Submitted by Milica on Wed, 2013-03-20 17:12
David J. Brunelle, Co-ordinator Historical Displays/Exhibits for Tall Ships 1812 in Midland and Penetanguishene Ontario is seeking re-enactors, artisans, entertainers, and historical displays for the event to be held August 24-25, 2013.
Submitted by Sabine Berard on Thu, 2013-03-07 19:23
A grad student visiting Fort Vancouver, Washington (USA) in 1982 noticed some bricks at the fort that didn't look like the others. Analysis later revealed that these bricks were made in Roman England.
Submitted by Milica on Thu, 2012-12-27 14:39
One of the theories about the demise of Viking settlers on Greenland was that the Norse were unable to adapt to the island's harsh climate, but Danish and Canadian researchers believe that was not the cause.
Submitted by Milica on Sat, 2012-12-01 13:18
At a conference in October 2012, archaeologist Patricia Sutherland announced that new evidence has been found of a Viking outpost on Canada's Baffin Island.
Submitted by Milica on Fri, 2012-11-23 17:45
Apparently fed up with four centuries of sqabbling, US Secretary of the Interior Ken Salazar has designated the Point Reyes Peninsula, north of San Francisco, in Marin County, California, as the site where Sir Francis Drake came ashore and claimed the land for England.
Submitted by Milica on Wed, 2012-10-31 05:47
In Great Britain and the United States, the Magna Carta is revered as one of the bases of law. In an article for History Today, Ralph V. Turner, Professor of History Emeritus, Florida State University, and the author of Magna Carta, looks at the document and its importance through history.
Submitted by Sabine Berard on Wed, 2012-10-24 11:40
Artifacts from an excavation on Baffin Island, Canada have yielded evidence that the Vikings may have had a settlement there in the 14th century. Evidence includes traces of bronze, European-style stonework and tools, Old World rat pelts, and yarn similar to that made in Greenland at the same time.
Submitted by Sabine Berard on Sat, 2012-09-29 07:30
A woman walking along the shore of the Neddick River in southern Maine (USA) came acorss an unusual find - a 14th century penny, likely minted in Canturbury, England.
Submitted by Sabine Berard on Wed, 2012-09-26 16:56
According to trial records, Catholic priest Pedro Ruiz Calderón not only practiced Black Magic, but he was really good at it. The trial took place as part of the Spanish Inquisition in Mexico City in 1540.
Submitted by Milica on Sun, 2012-08-05 18:13
Experts previously believed that only four copies of the 16th century Waldseemueller map still existed, but a fifth copy has been discovered between the pages of a 19th century book in Munich's Ludwig Maximilian University. (photo)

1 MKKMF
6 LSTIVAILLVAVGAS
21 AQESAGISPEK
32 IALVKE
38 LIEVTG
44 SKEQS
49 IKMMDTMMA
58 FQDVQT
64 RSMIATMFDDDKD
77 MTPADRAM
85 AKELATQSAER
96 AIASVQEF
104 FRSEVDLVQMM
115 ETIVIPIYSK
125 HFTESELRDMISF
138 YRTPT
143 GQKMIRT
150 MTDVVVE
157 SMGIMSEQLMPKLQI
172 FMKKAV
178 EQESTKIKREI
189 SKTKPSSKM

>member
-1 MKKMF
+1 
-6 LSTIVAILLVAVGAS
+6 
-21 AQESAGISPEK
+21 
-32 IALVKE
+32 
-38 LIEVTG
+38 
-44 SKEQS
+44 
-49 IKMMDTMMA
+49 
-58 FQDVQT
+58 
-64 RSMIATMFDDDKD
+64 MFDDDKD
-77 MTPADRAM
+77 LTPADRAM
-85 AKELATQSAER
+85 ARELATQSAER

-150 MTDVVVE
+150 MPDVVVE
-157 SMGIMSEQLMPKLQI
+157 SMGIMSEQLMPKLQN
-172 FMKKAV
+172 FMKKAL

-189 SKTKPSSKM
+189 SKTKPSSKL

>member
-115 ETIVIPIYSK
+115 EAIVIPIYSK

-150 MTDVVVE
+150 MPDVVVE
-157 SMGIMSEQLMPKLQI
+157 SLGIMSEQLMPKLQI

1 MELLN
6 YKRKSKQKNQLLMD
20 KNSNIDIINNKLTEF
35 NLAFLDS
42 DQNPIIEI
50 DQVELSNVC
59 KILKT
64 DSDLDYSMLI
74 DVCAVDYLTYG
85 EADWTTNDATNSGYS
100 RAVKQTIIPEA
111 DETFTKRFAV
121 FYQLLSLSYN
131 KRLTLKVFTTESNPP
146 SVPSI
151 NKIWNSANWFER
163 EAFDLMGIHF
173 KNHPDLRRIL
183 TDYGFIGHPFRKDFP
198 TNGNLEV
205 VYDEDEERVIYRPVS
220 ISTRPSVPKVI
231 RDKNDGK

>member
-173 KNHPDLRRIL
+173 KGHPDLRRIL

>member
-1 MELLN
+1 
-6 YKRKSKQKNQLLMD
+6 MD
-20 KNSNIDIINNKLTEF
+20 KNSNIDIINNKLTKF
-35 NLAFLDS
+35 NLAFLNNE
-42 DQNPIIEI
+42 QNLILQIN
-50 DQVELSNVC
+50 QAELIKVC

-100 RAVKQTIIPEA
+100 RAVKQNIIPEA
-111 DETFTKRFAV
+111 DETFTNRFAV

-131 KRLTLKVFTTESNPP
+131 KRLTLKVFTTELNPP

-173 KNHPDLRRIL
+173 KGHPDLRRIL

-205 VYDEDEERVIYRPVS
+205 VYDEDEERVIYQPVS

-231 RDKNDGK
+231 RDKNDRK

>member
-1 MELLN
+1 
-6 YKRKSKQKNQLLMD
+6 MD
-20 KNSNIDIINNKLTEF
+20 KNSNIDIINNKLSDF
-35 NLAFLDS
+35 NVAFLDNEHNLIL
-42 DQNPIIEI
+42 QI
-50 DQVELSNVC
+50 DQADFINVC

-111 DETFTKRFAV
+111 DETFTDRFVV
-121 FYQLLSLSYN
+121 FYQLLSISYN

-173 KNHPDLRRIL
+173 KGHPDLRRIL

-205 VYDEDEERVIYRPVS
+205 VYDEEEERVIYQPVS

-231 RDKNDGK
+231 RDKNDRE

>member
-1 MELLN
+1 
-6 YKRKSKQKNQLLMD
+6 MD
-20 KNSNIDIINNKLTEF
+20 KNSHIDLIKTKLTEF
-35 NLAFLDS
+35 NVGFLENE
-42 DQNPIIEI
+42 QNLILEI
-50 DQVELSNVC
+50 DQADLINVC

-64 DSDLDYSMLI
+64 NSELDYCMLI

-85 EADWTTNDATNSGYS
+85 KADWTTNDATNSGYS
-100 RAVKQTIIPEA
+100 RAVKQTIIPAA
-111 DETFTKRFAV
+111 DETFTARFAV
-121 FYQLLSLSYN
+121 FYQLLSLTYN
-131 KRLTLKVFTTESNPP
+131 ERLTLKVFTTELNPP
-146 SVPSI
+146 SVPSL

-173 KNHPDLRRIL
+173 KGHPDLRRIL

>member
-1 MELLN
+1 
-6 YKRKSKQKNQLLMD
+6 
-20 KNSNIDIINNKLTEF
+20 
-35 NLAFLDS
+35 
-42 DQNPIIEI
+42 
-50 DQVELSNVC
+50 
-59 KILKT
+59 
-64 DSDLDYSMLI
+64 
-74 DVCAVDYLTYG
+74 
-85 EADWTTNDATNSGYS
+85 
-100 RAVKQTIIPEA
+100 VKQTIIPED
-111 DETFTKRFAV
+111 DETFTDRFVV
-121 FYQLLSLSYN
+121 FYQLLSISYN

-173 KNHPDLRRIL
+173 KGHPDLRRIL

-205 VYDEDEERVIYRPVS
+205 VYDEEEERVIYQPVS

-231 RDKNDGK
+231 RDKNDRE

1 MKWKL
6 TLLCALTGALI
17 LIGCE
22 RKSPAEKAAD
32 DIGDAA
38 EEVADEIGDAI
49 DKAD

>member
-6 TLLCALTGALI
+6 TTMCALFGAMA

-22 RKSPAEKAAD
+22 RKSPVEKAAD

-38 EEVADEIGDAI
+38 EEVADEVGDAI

Submitted by Milica on Sun, 2012-08-05 08:16
The increase in the number of female soldiers in combat has prompted American engineers to design better-fitting body armor for women. Their inspiration: Xena: Warrior Princess, "with more curves in the chest and hips."
Submitted by Milica on Sat, 2012-06-16 16:52
In a discovery worthy of Dan Brown, experts believe they may have found Sir Walter Raleigh's "lost colony" of Roanoke inscribed on a 16th century map in invisible ink. (photos)
Submitted by Milica on Sat, 2012-06-02 16:08
Beneath the earthwork of Fort Pocahontas in Virginia lies a treasure: Fort James, the first permanent English settlement in the New World. Now archaeologists must make a painful decision: preserve a Civil War fort or discover the secrets of the 1607 settlement.
Submitted by Milica on Sat, 2012-05-19 14:42
Archaeologists from Ecuador's Cultural Patrimony Institute hope to discover the tomb of Atahualpa, the last Inca emperor, during a dig to be conducted at Sigchos, about 70km south of Quito. The site was found in 2010 by Ecuadoran historian Tamara Estupinan.
Submitted by Sabine Berard on Mon, 2012-05-14 10:08
Theories about the fate of the "Lost Colony", a group of English colonists who founded a settlement in coastal North Carolina (USA), have ranged from disease to alien abduction. New evidence found on an English map may finally answer the question.
Submitted by Milica on Wed, 2012-05-02 13:56
In 2005, a team of divers with the Barra Sul Project discovered the remains of a ship off the coast of Santa Catarina in Brazil. Now they believe that vessel may have been a lost supply ship sent by Spain to build two forts on the Strait of Magellan.